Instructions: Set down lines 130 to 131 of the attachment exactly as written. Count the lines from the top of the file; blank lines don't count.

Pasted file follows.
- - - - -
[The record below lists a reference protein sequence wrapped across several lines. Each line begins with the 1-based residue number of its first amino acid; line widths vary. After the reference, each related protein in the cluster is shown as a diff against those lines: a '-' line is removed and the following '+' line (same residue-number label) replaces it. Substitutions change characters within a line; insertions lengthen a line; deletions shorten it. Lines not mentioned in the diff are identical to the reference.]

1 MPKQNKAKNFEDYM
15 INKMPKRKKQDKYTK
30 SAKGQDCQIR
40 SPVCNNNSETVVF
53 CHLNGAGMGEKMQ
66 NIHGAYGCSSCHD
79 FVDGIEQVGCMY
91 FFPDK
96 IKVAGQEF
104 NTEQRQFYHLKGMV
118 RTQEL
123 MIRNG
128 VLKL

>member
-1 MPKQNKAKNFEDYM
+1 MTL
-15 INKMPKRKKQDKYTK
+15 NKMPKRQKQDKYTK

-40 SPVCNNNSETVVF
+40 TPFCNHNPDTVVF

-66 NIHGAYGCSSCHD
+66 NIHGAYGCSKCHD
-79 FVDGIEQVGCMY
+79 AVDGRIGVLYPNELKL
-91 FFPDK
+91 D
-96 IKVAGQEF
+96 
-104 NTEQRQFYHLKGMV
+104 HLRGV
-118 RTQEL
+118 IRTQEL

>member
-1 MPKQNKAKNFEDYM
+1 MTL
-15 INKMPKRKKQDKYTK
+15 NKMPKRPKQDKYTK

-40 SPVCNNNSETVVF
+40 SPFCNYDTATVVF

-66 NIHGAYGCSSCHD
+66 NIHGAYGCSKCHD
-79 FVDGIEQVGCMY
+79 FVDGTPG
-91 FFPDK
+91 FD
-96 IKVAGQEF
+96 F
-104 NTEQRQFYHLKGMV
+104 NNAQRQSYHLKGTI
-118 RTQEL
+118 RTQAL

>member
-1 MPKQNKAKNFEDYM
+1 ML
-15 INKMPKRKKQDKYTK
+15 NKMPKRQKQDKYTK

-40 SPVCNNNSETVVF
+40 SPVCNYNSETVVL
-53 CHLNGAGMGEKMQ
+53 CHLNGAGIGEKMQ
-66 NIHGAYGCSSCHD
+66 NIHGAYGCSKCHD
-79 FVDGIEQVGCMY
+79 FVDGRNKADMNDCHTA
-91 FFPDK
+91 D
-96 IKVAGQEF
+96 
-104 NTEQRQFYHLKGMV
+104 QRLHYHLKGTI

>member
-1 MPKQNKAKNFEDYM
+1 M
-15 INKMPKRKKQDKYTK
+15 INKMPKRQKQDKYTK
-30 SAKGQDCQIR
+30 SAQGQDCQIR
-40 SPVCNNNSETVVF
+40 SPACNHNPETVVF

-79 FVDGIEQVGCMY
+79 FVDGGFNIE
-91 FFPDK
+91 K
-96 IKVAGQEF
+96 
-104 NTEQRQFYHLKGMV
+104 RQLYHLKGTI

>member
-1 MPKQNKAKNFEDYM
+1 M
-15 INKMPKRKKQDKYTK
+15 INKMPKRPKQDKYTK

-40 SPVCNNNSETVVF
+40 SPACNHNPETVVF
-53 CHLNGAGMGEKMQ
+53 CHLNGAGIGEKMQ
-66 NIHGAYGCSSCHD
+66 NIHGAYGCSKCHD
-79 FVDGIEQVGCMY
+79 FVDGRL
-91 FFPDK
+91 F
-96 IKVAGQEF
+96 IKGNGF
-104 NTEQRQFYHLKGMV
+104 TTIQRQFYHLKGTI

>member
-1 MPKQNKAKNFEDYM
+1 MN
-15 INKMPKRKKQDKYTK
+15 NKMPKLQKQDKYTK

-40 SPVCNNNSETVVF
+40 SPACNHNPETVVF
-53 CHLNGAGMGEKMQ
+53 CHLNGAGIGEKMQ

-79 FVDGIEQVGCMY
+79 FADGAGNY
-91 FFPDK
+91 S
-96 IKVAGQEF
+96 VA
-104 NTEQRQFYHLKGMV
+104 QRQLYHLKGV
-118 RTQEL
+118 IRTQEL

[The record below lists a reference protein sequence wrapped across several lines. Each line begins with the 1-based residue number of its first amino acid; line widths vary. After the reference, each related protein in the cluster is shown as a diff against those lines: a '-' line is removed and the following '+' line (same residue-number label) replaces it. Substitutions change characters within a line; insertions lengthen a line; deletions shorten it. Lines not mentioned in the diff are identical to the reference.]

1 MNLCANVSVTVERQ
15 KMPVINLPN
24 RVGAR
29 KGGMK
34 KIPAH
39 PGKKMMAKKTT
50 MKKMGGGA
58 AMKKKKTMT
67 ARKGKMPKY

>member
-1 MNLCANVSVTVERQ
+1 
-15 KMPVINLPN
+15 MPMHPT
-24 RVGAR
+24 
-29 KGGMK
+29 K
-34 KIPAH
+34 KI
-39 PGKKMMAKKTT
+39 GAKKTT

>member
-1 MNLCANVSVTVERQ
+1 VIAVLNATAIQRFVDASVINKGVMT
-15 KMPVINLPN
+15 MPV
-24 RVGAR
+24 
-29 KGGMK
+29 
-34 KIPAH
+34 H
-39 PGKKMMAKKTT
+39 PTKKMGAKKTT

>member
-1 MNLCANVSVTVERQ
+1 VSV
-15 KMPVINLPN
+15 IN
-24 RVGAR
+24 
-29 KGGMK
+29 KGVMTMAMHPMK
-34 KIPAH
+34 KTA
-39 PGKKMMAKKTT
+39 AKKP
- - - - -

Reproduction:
24 RVGAR
29 KGGMK